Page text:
Pope Francis calls for prayers for Syria nuns
VATICAN CITY - Agence France-Presse
Pope Francis is about to hug a young girl during his general audience in St Peter's square at the Vatican on December 4, 2013. AFP PHOTO / FILIPPO MONTEFORTEPope Francis Dec. 4 called for prayers for a group of nuns seized from their convent in Syria and for all hostages held in the war-torn country.
"I invite you all to pray for the nuns of the Greek Orthodox convent of St Takla of Maalula in Syria who were forcibly taken away by armed men two days ago," Francis said at a general audience in St Peter's Square.
"We pray for these nuns and for all kidnap victims in the conflict," he said.
Syrian rebels this week took 12 nuns from the historic town of Maalula, which has been at the centre of fierce fighting for months, to the nearby stronghold of Yabrud.
It was not immediately clear whether the nuns had been kidnapped or merely evacuated for their own safety.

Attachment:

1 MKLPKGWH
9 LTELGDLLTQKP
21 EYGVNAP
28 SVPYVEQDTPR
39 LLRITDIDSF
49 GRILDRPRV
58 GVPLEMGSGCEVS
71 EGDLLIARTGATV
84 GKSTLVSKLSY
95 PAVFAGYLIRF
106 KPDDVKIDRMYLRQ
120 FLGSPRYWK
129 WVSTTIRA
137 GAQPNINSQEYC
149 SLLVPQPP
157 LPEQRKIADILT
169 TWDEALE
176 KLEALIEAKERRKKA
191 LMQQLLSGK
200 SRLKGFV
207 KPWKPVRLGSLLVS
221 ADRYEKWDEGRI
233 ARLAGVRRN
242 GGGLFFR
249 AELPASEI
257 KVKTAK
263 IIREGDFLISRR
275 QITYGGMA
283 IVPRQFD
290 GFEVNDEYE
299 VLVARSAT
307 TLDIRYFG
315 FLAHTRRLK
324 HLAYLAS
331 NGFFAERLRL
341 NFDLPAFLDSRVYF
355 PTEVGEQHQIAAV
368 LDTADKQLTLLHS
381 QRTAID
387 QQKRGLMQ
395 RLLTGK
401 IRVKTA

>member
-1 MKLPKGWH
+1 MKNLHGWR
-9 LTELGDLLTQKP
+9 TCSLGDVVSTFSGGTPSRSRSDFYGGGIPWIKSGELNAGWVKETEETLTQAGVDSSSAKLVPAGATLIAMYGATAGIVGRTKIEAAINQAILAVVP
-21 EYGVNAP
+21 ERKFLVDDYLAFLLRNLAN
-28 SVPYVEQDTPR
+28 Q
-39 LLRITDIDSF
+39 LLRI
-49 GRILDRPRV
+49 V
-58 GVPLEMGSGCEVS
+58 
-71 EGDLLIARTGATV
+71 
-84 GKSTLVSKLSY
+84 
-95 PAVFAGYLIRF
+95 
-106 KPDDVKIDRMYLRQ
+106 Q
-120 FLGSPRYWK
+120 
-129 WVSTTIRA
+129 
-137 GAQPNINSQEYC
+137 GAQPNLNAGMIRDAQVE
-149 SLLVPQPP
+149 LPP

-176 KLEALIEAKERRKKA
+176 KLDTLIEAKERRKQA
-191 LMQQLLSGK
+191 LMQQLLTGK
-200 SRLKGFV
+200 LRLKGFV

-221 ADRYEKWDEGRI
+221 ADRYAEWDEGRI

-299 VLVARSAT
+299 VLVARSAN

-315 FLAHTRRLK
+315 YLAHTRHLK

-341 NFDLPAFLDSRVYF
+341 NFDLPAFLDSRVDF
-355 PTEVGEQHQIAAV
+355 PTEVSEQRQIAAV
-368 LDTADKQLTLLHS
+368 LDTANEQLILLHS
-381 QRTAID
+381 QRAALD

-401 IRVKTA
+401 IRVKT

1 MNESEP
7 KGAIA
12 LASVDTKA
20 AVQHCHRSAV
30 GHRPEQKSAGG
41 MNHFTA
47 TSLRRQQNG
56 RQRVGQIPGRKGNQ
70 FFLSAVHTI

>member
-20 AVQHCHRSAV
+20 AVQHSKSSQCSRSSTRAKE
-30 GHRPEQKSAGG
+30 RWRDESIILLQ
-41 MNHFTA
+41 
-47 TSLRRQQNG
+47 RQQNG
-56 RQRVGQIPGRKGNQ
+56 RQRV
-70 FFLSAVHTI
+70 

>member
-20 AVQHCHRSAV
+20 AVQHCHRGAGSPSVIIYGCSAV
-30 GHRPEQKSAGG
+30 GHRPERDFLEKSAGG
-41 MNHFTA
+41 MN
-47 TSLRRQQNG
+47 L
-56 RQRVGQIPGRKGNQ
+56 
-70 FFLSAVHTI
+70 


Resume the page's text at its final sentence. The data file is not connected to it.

"The 12 nuns were forced from the convent by an armed group who they went with on the road to Yabrud," which is in rebel hands, the Holy See's nuncio Mario Zenari told AFP Dec. 3.
Reached by phone, the mother superior of the Saydnaya convent in Damascus province, Sivronia Nabhan, said she had spoken with her Maalula counterpart, who confirmed the nuns were in Yabrud.
Maalula mother superior Pelagia Sayyaf said "she and the 11 other nuns, accompanied by three young maids, were comfortably installed in a house in Yabrud and no one was bothering them," Nabhan said.
The two nuns spoke on Dec. 2 evening, Nabhan added.
Rebel forces, including jihadists from the Al-Qaeda-affiliated Al-Nusra Front, on Monday recaptured Maalula, which lies north of Damascus, from regime forces after three days of heavy clashes.
The nuns were among the few residents left in the hamlet, and were sheltering inside the convent.
In September, they were trapped inside the building with dozens of orphans during the first round of fighting between regime forces and rebels in the town.
Maalula has long been a symbol of the ancient Christian presence in Syria. Its residents are some of the few left in the world who speak Aramaic, the language that Jesus Christ is believed to have spoken.